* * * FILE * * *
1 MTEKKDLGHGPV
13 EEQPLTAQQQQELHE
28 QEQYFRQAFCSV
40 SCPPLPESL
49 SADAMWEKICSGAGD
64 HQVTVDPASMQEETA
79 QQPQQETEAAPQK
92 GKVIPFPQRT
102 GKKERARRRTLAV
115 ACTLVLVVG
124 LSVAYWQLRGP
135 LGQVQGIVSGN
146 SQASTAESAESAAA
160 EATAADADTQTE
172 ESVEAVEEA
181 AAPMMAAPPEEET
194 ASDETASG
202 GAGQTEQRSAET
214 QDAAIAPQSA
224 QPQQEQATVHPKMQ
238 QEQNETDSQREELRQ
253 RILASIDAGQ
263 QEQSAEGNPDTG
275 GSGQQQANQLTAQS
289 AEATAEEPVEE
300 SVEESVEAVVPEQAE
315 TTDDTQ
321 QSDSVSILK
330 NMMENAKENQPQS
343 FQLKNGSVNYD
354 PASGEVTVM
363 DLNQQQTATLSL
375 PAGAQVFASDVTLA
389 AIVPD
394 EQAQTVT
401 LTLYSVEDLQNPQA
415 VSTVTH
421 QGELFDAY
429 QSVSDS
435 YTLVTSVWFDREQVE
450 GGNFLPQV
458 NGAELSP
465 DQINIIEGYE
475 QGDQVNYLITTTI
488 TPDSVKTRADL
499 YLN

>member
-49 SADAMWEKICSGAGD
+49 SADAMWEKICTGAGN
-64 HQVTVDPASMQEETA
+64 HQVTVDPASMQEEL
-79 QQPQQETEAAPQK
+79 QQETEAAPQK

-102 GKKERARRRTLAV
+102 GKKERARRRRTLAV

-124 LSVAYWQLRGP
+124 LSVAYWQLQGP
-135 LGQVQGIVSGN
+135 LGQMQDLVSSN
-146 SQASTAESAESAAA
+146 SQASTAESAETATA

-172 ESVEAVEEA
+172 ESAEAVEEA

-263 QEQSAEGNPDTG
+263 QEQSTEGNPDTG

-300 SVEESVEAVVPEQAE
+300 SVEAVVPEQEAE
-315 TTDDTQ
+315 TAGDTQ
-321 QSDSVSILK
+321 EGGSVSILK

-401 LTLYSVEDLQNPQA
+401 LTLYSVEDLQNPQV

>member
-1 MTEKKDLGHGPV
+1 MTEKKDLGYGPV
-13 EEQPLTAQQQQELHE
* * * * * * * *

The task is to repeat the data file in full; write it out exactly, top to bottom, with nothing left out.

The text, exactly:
1 MTEKKDLGHGPV
13 EEQPLTAQQQQELHE
28 QEQYFRQAFCSV
40 SCPPLPESL
49 SADAMWEKICSGAGD
64 HQVTVDPASMQEETA
79 QQPQQETEAAPQK
92 GKVIPFPQRT
102 GKKERARRRTLAV
115 ACTLVLVVG
124 LSVAYWQLRGP
135 LGQVQGIVSGN
146 SQASTAESAESAAA
160 EATAADADTQTE
172 ESVEAVEEA
181 AAPMMAAPPEEET
194 ASDETASG
202 GAGQTEQRSAET
214 QDAAIAPQSA
224 QPQQEQATVHPKMQ
238 QEQNETDSQREELRQ
253 RILASIDAGQ
263 QEQSAEGNPDTG
275 GSGQQQANQLTAQS
289 AEATAEEPVEE
300 SVEESVEAVVPEQAE
315 TTDDTQ
321 QSDSVSILK
330 NMMENAKENQPQS
343 FQLKNGSVNYD
354 PASGEVTVM
363 DLNQQQTATLSL
375 PAGAQVFASDVTLA
389 AIVPD
394 EQAQTVT
401 LTLYSVEDLQNPQA
415 VSTVTH
421 QGELFDAY
429 QSVSDS
435 YTLVTSVWFDREQVE
450 GGNFLPQV
458 NGAELSP
465 DQINIIEGYE
475 QGDQVNYLITTTI
488 TPDSVKTRADL
499 YLN

>member
-49 SADAMWEKICSGAGD
+49 SADAMWEKICTGAGN
-64 HQVTVDPASMQEETA
+64 HQVTVDPASMQEEL
-79 QQPQQETEAAPQK
+79 QQETEAAPQK

-102 GKKERARRRTLAV
+102 GKKERARRRRTLAV

-124 LSVAYWQLRGP
+124 LSVAYWQLQGP
-135 LGQVQGIVSGN
+135 LGQMQDLVSSN
-146 SQASTAESAESAAA
+146 SQASTAESAETATA

-172 ESVEAVEEA
+172 ESAEAVEEA

-263 QEQSAEGNPDTG
+263 QEQSTEGNPDTG

-300 SVEESVEAVVPEQAE
+300 SVEAVVPEQEAE
-315 TTDDTQ
+315 TAGDTQ
-321 QSDSVSILK
+321 EGGSVSILK

-401 LTLYSVEDLQNPQA
+401 LTLYSVEDLQNPQV

>member
-1 MTEKKDLGHGPV
+1 MTEKKDLGYGPV
-13 EEQPLTAQQQQELHE